Bishop Museum
Waipi‘o Valley Stream Restoration Study
A Collaboration of Scientists and Students

Large boulders after the floodingHow will this flood affect native stream animals and the stream? The stream channel has changed drastically since the students left Friday, March 12th. Large boulders have come down from the mountain, and slow-water pools have turned into fast-water riffles. Expect a very different looking stream next time you come to Hi'ilawe!

Drastic changes in the stream channel after the flood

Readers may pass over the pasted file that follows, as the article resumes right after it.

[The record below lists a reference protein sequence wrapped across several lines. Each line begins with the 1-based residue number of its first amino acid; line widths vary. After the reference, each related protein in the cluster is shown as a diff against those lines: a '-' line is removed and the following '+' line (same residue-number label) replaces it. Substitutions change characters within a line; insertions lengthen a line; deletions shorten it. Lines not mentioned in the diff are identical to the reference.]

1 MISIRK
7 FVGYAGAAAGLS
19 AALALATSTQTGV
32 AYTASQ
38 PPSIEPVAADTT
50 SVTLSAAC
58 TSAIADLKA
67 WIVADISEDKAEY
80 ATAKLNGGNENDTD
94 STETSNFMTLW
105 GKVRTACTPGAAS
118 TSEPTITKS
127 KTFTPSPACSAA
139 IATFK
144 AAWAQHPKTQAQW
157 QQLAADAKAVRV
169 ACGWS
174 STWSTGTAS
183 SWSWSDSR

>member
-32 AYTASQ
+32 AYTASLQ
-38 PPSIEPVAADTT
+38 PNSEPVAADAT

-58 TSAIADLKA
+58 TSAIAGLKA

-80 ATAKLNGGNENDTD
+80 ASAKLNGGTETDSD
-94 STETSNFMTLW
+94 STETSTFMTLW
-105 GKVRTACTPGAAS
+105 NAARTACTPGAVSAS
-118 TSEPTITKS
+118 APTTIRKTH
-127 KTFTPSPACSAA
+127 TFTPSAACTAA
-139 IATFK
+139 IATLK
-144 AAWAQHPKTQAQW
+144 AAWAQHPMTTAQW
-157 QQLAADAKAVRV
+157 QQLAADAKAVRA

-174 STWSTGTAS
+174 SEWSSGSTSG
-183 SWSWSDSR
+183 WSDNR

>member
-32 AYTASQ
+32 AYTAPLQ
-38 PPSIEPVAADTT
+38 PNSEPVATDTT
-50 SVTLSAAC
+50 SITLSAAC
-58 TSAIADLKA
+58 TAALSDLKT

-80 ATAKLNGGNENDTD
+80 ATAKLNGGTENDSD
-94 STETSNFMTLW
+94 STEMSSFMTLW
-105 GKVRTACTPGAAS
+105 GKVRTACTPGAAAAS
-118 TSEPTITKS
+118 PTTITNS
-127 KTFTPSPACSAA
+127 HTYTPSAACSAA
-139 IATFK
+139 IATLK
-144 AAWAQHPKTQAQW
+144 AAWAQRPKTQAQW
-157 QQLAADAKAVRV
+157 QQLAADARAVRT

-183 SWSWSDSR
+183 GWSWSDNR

Native animals are highly adapted to this type of flooding and will be just fine, as they have evolved to live in highly changeable streams. One beneficial aspect is that the alien species have less tolerance for flooding and can get swept out to sea. In fact, Ron and David saw many introduced green swordtail fish stranded on the roads right after the flooding, but we saw no native fish even though we know the streams contain many native 'o'opu (fish). The flood will benefit native stream species because the green swordtail fish carry many harmful parasites and eat young native 'o'opu and native insects.

< < Previous | Back to Field Updates

copyright © Hawaii Biological Survey, Bishop Museum 2004